FDA response to BMJ on reports of death after covid-19 vaccination
As the rollout of covid-19 vaccines continues, trustworthy and reliable pharmacovigilance systems are vital. In the 2009-2010 “swine flu” epidemic, initial concerns over febrile convulsions in young children and narcolepsy in adolescents following pandemic influenza vaccine receipt emerged from pharmacovigilance systems. And in the current covid-19 pandemic, reports of anaphylaxis, blood clots, and deaths have all triggered regulatory investigations.
In the United States, the CDC and FDA jointly administer the Vaccine Adverse Event Reporting System (VAERS), similar to the UK Yellow Card system. Unlike Yellow Card releases reports, the VAERS database is directly query-able, and allows access to the user-submitted adverse event narratives.
The CDC webpage on "Selected Adverse Events Reported after COVID-19 Vaccination” currently discusses two types of adverse events: anaphylaxis and reports of death. Regarding deaths, the website states "CDC and FDA physicians review each case report of death as soon as notified and CDC requests medical records to further assess reports. A review of available clinical information including death certificates, autopsy, and medical records revealed no evidence that vaccination contributed to patient deaths.”
I requested further details from FDA and CDC to better understand the process by which pharmacovigilance staff review VAERS reports, specifically of deaths post covid-19 vaccines. In the interest of readers, I share my questions - and FDA’s responses, sent March 23 - in full below.
Question 1. How many full-time equivalents (and what kind of e.g. physicians and pharmacists or physicians only?) CDC/FDA staff are assigned to reviewing case reports of deaths following covid-19 vaccines, that are submitted to VAERS?
FDA RESPONSE: Because both agencies draw upon available physicians depending on the number of reports received, we cannot provide a firm number as the number varies greatly based on workload. Both agencies assign an appropriate number of staff to ensure these reports are reviewed thoroughly.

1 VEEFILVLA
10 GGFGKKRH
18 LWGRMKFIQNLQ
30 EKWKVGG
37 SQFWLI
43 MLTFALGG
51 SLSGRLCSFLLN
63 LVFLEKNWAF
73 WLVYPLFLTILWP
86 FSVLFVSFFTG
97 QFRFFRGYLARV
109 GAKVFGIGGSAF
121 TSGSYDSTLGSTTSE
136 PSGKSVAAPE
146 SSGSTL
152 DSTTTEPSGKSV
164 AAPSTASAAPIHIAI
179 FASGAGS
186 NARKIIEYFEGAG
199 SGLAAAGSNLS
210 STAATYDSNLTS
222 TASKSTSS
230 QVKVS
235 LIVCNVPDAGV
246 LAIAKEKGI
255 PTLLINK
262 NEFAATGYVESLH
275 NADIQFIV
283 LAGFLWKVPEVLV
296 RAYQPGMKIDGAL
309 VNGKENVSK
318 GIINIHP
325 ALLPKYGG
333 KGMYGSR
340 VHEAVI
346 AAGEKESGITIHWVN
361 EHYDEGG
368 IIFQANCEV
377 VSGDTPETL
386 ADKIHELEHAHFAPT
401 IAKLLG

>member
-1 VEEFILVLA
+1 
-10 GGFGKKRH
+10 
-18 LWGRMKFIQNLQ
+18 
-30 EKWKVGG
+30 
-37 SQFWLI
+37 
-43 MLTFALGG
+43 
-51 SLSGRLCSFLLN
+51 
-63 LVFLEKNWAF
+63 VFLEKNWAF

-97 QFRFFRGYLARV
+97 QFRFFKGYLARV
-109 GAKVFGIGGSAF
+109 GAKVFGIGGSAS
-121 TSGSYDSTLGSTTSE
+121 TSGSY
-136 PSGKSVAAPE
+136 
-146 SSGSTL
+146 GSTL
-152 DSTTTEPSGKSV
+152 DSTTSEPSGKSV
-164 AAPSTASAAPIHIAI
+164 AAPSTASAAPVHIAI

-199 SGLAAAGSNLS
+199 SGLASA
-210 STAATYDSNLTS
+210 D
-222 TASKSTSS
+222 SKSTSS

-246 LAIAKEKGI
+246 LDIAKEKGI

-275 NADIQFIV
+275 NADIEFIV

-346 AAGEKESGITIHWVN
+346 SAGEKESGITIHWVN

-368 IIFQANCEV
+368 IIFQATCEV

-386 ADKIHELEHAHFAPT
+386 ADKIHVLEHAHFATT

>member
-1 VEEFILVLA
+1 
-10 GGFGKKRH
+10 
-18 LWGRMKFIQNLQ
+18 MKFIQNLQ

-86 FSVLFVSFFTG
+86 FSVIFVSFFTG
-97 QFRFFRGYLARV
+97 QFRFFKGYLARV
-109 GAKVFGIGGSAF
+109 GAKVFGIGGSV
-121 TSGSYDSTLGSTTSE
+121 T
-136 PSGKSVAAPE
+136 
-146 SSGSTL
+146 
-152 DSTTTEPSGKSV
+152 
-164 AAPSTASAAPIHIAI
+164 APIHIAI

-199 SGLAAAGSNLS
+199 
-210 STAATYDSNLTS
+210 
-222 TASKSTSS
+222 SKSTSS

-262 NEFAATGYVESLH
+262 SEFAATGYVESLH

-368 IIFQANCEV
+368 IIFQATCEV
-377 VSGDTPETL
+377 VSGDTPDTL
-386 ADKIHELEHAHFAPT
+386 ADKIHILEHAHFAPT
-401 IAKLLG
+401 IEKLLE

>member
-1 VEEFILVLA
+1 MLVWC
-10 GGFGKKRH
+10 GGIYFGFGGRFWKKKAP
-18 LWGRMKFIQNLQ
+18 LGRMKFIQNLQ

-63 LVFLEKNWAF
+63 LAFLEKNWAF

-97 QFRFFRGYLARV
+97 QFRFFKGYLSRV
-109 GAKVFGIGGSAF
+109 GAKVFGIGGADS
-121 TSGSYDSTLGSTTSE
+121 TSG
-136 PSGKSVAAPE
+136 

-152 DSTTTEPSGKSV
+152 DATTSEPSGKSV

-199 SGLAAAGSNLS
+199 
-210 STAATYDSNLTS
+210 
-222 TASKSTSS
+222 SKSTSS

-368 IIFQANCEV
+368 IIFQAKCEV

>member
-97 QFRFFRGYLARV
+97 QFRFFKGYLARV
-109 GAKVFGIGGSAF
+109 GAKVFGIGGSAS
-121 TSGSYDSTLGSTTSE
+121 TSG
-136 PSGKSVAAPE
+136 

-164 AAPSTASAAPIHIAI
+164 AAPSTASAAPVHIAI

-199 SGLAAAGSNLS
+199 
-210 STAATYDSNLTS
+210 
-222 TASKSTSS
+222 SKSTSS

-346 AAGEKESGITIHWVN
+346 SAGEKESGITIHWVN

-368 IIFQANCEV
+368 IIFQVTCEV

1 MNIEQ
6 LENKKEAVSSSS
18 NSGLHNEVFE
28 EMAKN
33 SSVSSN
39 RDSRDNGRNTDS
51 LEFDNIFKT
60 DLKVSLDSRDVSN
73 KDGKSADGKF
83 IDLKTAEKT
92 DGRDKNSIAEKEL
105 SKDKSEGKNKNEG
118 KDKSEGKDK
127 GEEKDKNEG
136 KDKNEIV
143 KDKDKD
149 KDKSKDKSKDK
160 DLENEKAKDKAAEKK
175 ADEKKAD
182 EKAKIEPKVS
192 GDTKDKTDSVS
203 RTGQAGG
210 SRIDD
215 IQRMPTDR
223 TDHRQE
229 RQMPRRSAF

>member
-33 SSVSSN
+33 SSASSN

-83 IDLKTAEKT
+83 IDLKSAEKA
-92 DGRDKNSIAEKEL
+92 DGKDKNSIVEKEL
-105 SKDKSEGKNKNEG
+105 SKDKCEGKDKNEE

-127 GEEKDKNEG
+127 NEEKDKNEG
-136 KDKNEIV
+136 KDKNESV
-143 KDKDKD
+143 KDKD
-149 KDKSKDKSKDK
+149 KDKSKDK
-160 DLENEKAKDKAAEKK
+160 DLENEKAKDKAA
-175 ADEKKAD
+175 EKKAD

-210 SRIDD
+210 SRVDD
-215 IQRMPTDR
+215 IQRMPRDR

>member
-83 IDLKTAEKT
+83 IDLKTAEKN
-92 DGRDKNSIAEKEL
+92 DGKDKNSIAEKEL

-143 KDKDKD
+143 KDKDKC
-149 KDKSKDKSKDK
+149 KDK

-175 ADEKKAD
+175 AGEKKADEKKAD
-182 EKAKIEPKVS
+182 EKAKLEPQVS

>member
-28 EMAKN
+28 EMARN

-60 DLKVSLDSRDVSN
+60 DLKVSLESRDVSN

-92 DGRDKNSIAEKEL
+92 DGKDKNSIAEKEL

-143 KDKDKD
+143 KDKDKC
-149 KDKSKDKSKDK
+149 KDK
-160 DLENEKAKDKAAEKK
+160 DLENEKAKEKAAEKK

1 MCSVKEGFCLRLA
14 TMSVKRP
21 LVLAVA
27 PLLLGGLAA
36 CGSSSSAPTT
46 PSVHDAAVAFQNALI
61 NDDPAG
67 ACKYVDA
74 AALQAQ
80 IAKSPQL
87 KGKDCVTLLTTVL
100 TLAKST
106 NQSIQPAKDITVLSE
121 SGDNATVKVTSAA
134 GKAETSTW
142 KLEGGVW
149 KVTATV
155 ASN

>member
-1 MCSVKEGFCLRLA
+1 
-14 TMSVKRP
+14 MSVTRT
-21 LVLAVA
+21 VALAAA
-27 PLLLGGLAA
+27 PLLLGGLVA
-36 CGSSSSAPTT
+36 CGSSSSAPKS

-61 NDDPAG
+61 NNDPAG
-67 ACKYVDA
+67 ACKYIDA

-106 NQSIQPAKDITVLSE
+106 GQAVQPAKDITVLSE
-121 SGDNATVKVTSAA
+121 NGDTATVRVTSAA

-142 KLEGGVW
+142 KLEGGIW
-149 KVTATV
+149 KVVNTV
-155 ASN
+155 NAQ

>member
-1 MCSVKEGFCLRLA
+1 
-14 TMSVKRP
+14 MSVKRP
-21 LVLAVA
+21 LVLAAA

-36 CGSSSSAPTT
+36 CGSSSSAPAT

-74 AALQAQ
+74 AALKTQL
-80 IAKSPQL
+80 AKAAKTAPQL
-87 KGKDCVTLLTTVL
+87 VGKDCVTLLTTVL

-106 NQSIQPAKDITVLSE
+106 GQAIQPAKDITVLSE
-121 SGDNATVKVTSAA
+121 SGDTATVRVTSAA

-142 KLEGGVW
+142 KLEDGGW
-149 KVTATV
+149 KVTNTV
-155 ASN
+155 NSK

Question 2. In what proportion of cases have CDC/FDA staff contacted families of the deceased for further details about VAERS reports?
FDA RESPONSE: A letter expressing condolences for the death of a family member and an explanation of what VAERS does is sent to all who report on the death of a family member. According to the reporter’s selected Communication Preference an electronic note may be sent. If no preference is specified by the time the letter is generated, a paper letter is sent. Condolence letters are only sent if the reporter is identified by visual review to be a relative.
Because the VAERS system is not designed to determine causality of adverse events, there is not a mechanism to follow-up with families for additional details. The determination of the cause of death is done by the certifying official who completes the death certificate or the pathologist who conducts the autopsy. While some reported adverse events may be caused by vaccination, others are not and may have occurred coincidentally..
Question 3. Are there standards for the proportion of families contacted? If so, what are they, and also how soon after the report is received or the event in question should a family be contacted?
FDA RESPONSE: [[see above]]
The letter/email is sent within a few weeks after receipt of the VAERS report.
Competing interests: None specifically related to this letter. For a general list, see https://www.bmj.com/about-bmj/editorial-staff/peter-doshi